I heard this question posed earlier last week, and it's possible the idea has merit. It's taken a while for digital TV to really come of age, and in that time Apple launched the wildly successful iPad and created the tablet market. Consumers have flocked to the idea of watching television either with or on the iPad, and in doing so they have circumvented the need for a more interactive digital television experience. This doesn't mean that digital TV -- or TV in any form, for that matter -- is not still important. It just means that the bells and whistles of an interactive digital experience on your cable box may not be as necessary or desirable in the eyes of the consumer.
Consumers watch TV a lot. That's not going to change, but in recent years we've seen more instances of consumers watching TV with a laptop or tablet in front of them, effectively multitasking. We also see more consumers watching their favorite shows online, detracting from the cable box itself, and creating a more seamless interactive experience on their Internet-connected devices. Lots of TV manufacturers are working apps into the TV experience, but after the initial wave of excitement, I haven't seen much additional consumer interest.
Social media is what consumers are using while watching TV, and that experience is better on a tablet, laptop or smartphone. It's not an experience consumers are shifting to on a TV, and I don't know that they ever will.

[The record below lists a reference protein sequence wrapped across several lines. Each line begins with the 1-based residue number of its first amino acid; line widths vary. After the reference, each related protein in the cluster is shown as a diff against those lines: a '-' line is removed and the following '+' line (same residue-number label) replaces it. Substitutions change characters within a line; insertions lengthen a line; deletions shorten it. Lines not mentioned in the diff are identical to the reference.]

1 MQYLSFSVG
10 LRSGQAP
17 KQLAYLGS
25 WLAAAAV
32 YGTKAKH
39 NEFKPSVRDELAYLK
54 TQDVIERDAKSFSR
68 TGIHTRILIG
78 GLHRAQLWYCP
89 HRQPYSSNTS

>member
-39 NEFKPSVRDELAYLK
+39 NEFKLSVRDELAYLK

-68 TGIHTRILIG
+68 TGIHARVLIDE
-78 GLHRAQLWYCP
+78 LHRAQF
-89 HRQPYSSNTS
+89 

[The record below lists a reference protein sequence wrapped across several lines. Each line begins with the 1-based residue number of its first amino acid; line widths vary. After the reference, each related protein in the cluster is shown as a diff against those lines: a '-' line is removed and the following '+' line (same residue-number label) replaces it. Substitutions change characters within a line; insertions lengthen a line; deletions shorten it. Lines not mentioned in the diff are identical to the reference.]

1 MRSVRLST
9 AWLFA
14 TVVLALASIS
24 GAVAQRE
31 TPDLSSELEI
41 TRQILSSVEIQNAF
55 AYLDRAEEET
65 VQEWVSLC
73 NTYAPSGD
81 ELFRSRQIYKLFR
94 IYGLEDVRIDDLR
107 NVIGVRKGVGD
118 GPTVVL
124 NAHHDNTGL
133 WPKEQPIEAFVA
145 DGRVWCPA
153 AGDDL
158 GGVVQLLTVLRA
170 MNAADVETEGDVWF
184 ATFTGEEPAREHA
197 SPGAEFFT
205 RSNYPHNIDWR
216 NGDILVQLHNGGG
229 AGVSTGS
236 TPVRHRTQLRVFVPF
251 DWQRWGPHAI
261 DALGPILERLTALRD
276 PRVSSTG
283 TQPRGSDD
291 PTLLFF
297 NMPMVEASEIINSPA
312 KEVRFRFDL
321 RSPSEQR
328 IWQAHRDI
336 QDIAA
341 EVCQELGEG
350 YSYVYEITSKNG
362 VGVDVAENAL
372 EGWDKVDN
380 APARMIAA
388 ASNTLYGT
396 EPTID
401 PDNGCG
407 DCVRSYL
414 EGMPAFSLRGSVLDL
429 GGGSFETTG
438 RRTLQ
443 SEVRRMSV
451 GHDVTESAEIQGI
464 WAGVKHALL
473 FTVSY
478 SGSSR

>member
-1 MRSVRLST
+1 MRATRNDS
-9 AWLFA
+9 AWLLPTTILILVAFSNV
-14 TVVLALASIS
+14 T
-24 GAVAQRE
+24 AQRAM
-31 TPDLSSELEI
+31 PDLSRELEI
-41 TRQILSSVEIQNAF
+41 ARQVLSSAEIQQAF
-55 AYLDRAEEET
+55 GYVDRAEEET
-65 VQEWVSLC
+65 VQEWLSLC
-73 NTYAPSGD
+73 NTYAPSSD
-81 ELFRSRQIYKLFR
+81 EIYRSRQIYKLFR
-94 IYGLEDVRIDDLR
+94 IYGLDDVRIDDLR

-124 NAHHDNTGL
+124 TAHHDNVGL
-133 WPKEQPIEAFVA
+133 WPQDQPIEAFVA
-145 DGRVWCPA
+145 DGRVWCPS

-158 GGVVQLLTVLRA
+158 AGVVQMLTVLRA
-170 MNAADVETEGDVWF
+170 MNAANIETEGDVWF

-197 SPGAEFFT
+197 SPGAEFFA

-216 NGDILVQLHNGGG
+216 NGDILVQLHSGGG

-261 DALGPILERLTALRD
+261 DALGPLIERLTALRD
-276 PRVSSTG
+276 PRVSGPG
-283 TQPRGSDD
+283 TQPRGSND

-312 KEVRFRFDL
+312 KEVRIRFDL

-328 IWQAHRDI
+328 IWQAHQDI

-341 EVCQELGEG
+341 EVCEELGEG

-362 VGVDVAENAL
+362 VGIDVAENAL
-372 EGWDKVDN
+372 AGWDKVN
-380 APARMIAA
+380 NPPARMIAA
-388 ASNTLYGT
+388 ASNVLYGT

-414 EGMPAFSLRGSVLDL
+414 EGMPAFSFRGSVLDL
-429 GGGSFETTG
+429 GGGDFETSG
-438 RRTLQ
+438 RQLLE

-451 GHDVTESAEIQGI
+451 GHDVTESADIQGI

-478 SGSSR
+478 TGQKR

TV gets expensive very quickly because the cable companies nickel and dime you for every possible addition. When I moved recently, it took many hours to set up cable service at my new home -- and that was before I even got my cable operator on the phone. The permutations of services are endless, so just imagine what it will be like when they offer fully integrated digital services? I can imagine a world with messaging fees attached to my TV, but I don't think consumers are going to be willing to pay for additional services when they already have them on a different device. It just doesn't make sense.
If consumers are watching TV on their computers and tablets, then digital TV (in the industry sense of the term) just isn't necessary. There will be a portion of the audience that simply doesn't want it, and they are more than happy watching TV and toggling between shows and social media. That experience is all they need.
Digital television has been promised for 15 years now, and it's starting to feel a little like mobile: always 2-3 years away from being viable. As with mobile, it relies on consumer adoption, penetration of the devices, and the integration of the platforms into regular programming that engages the consumer and makes the experience interesting! It's very possible that digital TV may have missed the boat. What do you think? Is there a future here, or has the future already passed by?
Let me know on the Spin Board!